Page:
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New DirecTV chief looks beyond the fizz

Mike White, after 20 years at PepsiCo, learns the satellite TV business from the roof down while taking on the challenge of the Internet and a possible Comcast-NBC Universal merger.

July 22, 2010|By Joe Flint, Los Angeles Times

Shortly after Mike White took over as chief executive of DirecTV, the former longtime PepsiCo executive discovered that the satellite broadcaster's human resources department had carted away all the Coke machines from the company's El Segundo headquarters.

"They pulled the machines without asking me, and I got complaints about it," White laughingly recalled. "I said, 'Put the Coke machines back.' "

Just as DirecTV went out of its way to make White feel welcome, he made a point of getting to know the people at his new employer. Taking a cue from "Undercover Boss," the reality show in which big-shot executives take low-level jobs inside their own companies to better understand what their employees do, White answered phones at DirecTV's call center and even climbed a few roofs to install satellite dishes.

"Until you walk in the shoes of the front line you don't fully understand the business," White said in an interview. "My first three weeks on the job here, I walked all 40 floors to see and understand the complexity of our business."

White has traveled the country getting to know both his partners and competitors and earlier this month had his mogul status certified by being invited to the exclusive Allen & Co. Sun Valley conference, the annual gathering of media industry heavyweights that the investment bank hosts every July.

White took over DirecTV, the nation's second-biggest pay television provider with almost 19 million subscribers, at a time of great uncertainty for the company. Not only does DirecTV have to hold on to its customers when a weak economy and the migration of TV shows to the Internet has many thinking about cutting the cord to their pay TV supplier, but it is also facing increased competition from telephone companies and rising programming costs.

If that's not enough, Comcast Corp., the nation's largest cable operator, is trying to take control of General Electric Co.'s NBC Universal. The deal would thrust one of DirecTV's most important suppliers of programming — from the NBC network as well as cable channels including CNBC, USA and Bravo — into the hands of its main rival.

Company Town caught up with White to chat about the challenges facing DirecTV, possibilities for growth and why customers can't subscribe only to the channels they watch. An edited transcript follows:

Your competitor Comcast is doing a deal with NBC Universal to get bigger in the content business. Do you think DirecTV needs to go down that road?

I suspect that by the time they get done with the Federal Communications Commission, whatever they might have liked to do, they won't be able to do anyway. Our focus is to be the best provider of video anywhere and anytime our customers want it. I don't see that owning content is a necessity for us to do a great job.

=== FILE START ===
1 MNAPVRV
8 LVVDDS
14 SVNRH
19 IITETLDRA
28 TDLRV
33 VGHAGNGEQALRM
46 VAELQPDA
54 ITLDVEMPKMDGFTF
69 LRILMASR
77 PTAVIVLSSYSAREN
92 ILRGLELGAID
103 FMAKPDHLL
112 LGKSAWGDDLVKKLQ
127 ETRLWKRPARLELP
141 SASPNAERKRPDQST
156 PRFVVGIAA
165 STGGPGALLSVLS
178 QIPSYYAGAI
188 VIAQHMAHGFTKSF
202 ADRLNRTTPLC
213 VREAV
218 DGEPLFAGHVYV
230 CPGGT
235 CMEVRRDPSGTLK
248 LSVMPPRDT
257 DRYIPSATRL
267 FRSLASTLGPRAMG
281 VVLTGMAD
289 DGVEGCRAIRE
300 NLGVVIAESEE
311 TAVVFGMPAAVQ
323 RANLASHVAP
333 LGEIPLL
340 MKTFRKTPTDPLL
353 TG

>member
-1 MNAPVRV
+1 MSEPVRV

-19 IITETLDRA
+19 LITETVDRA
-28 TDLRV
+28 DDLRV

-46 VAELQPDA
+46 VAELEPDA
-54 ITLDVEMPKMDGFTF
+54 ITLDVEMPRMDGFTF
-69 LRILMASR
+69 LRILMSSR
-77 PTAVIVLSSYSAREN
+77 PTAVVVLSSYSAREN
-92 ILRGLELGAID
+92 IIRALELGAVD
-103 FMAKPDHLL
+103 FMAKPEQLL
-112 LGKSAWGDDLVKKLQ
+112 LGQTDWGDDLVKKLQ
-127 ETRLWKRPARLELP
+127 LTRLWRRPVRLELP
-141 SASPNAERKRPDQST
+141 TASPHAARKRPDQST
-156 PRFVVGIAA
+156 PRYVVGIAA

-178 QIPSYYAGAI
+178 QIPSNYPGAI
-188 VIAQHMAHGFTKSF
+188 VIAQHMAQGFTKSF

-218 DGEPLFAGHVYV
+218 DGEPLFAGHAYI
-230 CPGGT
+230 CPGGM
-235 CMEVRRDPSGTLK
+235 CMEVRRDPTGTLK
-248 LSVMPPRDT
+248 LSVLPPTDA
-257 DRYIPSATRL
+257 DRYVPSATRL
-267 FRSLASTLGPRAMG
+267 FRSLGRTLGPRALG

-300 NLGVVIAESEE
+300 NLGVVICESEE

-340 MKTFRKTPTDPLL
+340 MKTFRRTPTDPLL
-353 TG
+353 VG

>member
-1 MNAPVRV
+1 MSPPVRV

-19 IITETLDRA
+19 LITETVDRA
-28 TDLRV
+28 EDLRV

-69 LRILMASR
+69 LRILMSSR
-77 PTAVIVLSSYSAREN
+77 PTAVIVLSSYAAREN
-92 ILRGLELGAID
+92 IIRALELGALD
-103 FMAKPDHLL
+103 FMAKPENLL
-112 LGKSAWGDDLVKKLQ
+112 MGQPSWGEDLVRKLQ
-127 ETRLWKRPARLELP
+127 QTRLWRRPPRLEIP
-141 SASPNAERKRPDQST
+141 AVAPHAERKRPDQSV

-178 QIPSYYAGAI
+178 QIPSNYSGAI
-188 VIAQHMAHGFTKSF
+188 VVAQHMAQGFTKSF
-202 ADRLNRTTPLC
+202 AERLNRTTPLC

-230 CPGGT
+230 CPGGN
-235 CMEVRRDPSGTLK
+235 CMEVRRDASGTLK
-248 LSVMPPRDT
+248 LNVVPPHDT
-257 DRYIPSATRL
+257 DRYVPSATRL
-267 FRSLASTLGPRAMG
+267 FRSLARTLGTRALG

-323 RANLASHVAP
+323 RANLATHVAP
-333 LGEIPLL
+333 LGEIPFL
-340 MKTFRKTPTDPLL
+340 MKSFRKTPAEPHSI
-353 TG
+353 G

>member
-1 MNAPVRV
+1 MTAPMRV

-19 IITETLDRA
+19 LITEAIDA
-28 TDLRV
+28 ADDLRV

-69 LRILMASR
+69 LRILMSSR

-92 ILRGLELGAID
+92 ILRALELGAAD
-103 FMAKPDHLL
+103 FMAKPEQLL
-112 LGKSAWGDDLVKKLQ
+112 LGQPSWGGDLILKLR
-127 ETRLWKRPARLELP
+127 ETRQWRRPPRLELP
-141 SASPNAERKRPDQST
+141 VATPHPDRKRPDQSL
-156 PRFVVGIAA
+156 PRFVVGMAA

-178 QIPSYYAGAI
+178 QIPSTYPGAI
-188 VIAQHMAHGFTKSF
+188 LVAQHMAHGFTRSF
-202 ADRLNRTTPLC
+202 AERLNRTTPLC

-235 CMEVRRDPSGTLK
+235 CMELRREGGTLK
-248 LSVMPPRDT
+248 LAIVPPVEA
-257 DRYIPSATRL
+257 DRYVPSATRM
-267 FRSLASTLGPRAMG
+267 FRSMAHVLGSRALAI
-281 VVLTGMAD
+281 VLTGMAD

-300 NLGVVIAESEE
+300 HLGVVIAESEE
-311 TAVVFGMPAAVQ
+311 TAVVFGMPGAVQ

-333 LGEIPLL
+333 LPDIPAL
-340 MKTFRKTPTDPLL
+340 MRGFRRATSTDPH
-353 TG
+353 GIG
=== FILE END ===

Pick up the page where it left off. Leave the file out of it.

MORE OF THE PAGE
If making a content play isn't key to DirecTV's future, what is?

International, with a particular focus on Latin America. Also, there are certain commercial locations that we have under-penetrated, everything from gyms to doctors' offices and apartment buildings.

Cable companies can offer phone service along with cable, enticing subscribers by providing both in a single package. You have marketing partnerships with phone companies, but ultimately do you feel you need a merger with a Verizon or an AT&T?

No, I don't think so. We don't comment on rumors, but certainly I believe our company is very well positioned. We can probably buy back a third of our stock in the next 18 months. With everything changing, we've got to be agile, innovative and continue to differentiate our service.

We are entering an age when people won't need a subscription to cable or satellite to watch TV shows and movies. They can get it online. How do you keep subscribers from cutting the cord?

Have great content they can't get elsewhere. For us, that first and foremost means sports. You see that with our NFL Sunday Ticket [a package that allows subscribers to watch every pro game]. We've just announced we're picking up "Damages" for our 101 Network, a superb piece of television. We have a 3-D channel we're excited about.

What's your view of Hulu, which allows viewers to bypass cable and satellite to watch individual shows and movies?

There's no doubt in my mind, having just spent 20 years at a company that made a fortune selling convenience foods and beverages, that it is not realistic to think you can force the consumer to only watch "60 Minutes" at 7 p.m. Sunday. Our challenge is … how do we broaden the options the consumer has for watching what they want, when they want, without undermining the economics of the business model that enables us to create great content and get that content delivered to the home.

Why can't I just pay for the channels I want to watch?

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